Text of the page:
Just switched - now what should I do?

Discussion in 'Buying Tips, Advice and Discussion (archive)' started by scarlets knees, Mar 8, 2005.

  1. scarlets knees macrumors member

    Joined:
    Feb 11, 2005
    Location:
    Newcastle upon Tyne, UK
    #1
    The Apple store just matched a great price I found online from a re-seller so I took the plunge. I've previously posted over whether to go for an ibook or rev c or rev D PB and been agonising so much my better half is more than sick of my new mac before I even ordered it. I've gone for a new rev D 12" pb with SD for very little more than than a maxed out ibook or cheap end of line rev c. I'm very excited, 5 working days shipping allegedly.

    Anyway any suggestions on what to get to help me experinece the best of my PB and OSX? Any good OSX guides or is it really that easy?

    I'm looking to use garageband and imovie/iDVD a lot and will need a word processor i can import old Word documents into as i ain't retyping them all, do I need to get Office for Mac or will iwork do it or is there open source stuff?

    Also would love to know more about airport extreme and if i can run a mac and a PC (not mine) down the same connection and if so how? Best broadband supplier in the UK?

    Do I need a sleeve? I will be carrying it on trains etc

    Hope you get the idea, I just want to enjoy it.
     
  2. Flowbee macrumors 68030

    Flowbee

    Joined:
    Dec 27, 2002
    Location:
    Alameda, CA
    #2
  3. Applespider macrumors G4

    Applespider

    Joined:
    Jan 20, 2004
    Location:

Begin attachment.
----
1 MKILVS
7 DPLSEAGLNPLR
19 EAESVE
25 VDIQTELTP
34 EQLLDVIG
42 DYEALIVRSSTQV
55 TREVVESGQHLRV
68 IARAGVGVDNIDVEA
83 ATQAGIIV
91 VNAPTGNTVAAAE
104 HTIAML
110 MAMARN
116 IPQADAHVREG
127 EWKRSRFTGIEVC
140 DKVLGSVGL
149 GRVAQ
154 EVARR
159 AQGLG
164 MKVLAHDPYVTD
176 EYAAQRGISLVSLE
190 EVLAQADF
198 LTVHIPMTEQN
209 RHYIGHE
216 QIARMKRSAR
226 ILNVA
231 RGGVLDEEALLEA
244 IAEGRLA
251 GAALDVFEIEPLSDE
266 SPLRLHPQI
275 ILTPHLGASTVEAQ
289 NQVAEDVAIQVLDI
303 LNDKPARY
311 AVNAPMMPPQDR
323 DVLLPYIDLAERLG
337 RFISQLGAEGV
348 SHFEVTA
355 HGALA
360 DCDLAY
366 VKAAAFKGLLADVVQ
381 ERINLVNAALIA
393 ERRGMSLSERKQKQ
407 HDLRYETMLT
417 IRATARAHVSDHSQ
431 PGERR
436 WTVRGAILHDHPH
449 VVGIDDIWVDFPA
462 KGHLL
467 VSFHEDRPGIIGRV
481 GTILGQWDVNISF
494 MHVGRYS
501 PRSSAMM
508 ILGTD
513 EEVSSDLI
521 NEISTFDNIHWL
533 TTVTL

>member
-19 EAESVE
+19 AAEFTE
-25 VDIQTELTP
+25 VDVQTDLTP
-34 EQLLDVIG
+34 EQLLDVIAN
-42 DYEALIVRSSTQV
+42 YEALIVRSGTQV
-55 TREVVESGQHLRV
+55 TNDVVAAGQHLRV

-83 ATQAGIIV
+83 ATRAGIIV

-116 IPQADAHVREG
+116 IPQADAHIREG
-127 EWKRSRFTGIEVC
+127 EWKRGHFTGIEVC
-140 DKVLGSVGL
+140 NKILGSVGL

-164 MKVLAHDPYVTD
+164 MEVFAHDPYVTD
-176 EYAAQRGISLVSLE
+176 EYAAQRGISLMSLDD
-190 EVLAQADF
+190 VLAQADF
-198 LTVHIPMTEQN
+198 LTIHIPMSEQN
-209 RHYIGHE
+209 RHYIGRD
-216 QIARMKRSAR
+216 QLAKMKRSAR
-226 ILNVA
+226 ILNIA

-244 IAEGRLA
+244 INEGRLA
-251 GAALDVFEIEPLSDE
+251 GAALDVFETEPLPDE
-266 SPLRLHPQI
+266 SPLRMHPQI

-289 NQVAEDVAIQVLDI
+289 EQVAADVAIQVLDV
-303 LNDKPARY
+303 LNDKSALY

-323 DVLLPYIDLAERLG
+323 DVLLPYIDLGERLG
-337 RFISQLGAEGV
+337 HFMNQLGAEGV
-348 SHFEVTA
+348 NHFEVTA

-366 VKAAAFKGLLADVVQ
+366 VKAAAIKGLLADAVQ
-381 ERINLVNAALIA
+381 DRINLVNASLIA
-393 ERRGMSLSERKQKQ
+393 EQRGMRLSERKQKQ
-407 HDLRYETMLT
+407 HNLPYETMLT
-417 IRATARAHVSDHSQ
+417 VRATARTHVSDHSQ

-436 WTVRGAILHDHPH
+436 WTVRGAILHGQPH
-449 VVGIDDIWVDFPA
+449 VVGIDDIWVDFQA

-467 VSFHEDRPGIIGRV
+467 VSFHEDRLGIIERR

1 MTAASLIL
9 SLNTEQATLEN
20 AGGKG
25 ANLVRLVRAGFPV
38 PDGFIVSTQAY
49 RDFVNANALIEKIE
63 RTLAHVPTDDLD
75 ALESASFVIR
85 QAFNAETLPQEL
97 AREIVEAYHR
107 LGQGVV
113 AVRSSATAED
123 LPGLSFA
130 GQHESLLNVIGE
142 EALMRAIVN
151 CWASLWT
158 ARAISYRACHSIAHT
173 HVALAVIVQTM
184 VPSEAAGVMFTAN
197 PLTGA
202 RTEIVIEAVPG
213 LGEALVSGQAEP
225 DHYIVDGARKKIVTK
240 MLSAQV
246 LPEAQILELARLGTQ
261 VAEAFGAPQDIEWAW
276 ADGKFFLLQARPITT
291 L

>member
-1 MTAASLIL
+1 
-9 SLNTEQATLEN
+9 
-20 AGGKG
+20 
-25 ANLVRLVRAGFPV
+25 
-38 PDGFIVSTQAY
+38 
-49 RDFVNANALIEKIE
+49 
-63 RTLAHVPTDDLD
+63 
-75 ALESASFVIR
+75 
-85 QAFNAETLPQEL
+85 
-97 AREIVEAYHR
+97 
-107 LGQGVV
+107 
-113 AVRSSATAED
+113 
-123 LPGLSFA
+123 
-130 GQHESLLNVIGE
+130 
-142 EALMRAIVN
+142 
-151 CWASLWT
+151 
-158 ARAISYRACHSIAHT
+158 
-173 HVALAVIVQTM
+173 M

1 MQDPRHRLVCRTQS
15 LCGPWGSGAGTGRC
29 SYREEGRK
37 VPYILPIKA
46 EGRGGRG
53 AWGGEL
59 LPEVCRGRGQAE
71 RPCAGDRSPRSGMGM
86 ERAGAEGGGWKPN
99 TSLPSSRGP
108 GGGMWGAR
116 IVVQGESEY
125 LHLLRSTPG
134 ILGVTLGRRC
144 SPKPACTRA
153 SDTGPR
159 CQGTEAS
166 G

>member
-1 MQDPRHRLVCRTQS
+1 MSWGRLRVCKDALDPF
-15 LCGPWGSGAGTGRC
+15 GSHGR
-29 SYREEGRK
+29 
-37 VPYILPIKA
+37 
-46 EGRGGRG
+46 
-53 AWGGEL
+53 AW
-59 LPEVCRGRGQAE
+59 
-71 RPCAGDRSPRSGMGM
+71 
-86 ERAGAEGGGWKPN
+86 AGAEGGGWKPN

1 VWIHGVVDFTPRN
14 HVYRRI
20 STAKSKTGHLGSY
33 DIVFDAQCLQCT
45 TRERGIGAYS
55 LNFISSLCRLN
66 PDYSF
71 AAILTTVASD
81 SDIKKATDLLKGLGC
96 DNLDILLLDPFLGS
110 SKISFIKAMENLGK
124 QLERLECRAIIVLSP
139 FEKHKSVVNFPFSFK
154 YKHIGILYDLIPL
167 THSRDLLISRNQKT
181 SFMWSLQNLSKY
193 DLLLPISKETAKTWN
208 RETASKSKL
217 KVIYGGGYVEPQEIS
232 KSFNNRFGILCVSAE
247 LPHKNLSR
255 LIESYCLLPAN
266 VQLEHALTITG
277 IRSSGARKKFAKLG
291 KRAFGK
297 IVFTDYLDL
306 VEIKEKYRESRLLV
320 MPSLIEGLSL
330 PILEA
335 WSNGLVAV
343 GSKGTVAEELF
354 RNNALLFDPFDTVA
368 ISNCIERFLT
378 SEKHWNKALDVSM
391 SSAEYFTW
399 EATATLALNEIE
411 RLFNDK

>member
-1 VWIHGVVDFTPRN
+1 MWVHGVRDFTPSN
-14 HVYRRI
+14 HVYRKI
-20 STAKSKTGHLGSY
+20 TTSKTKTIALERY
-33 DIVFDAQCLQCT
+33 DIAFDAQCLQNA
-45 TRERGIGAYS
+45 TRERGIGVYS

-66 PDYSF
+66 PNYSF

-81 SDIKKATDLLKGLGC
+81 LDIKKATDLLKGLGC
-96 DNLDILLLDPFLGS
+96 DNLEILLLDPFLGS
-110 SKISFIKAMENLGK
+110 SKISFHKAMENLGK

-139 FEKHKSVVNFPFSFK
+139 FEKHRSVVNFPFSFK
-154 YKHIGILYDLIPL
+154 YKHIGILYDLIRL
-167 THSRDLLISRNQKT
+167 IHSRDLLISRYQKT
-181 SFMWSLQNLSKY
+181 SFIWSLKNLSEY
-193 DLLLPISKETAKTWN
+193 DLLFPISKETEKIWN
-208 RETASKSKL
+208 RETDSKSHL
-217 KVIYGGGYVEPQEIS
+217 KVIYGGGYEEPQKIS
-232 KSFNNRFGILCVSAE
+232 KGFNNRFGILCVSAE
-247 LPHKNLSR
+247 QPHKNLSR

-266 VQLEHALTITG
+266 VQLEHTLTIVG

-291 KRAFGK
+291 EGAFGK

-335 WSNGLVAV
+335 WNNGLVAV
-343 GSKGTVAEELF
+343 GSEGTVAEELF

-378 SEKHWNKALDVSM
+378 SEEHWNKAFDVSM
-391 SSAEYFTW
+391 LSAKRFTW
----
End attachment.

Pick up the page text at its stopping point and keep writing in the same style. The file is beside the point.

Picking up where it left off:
looking through rose-tinted spectacles...
    #3
    It is that easy - if you were a Windows poweruser, you'll find some stuff different but in general, it's an easy learning cover.

    Follow some of the advice in this very recent thread and ask if you need anything in particular.

    Probably depends how complicated your Word docs are. If it's just text, then iWork should be able to open them - or even text edit. If you have lots of formatting, then you might be better served with Office (particularly if you also need spreadsheet capability). There is open source stuff but IIRC, it has to run within X11 so you may not feel comfortable with it to start with.

    Yes, you can. The best way of doing it will depend on what connectivity your PC has. Does it have ethernet or a wireless card? If your PC has a broadband connection and a wifi card, you may be able to share your connection directly with no extra stuff. If not, then a broadband connection with a router than shares the signal wired/wireless to both will work.

    To get airport extreme to work, you need an ethernet ADSL modem rather than the USB one that most UK ISPs give away. If you're in a cable area, you may want to consider that; most cable modems are ethernet and Blueyonder in particular seem very good in terms of speed/value. 'Phone' ISPs can be much of a muchness. I'd suggest looking atadslguide.org.uk's forums to get some real opinions. There are several who won't mention Macs on their support pages but they work perfectly well (ie BT broadband).

    You'll probably want something, yes. Whether a sleeve will depend on whether you usually carry other bags that it will fit inside. If you carry a decent rucksack/briefcase/messenger bag, then yes, get a sleeve. If not, you may want to consider a case which will give it a little more protection.
    Sleeve-wise, I've got a Tucano Second Skin (from the Apple store) which has been excellent.
     
  4. floatingspirit macrumors 6502

    Joined:
    Oct 13, 2001
    Location:
    Seattle, WA
    #4
    Keyboard Shortcuts

    You can try a few of these (see attached) ;)
     

    Attached Files:

  5. cjb23 macrumors newbie

    Joined:
    Mar 8, 2005
    #5
    scarlet knees - if you don't mind, help another potential switcher out

    what/where was the deal you found and how much

    i just found a rev C powerbook 12" for 1099-200 in rebates at microcenter but did not open it yet, if the rev D deal you got is better i might return what i got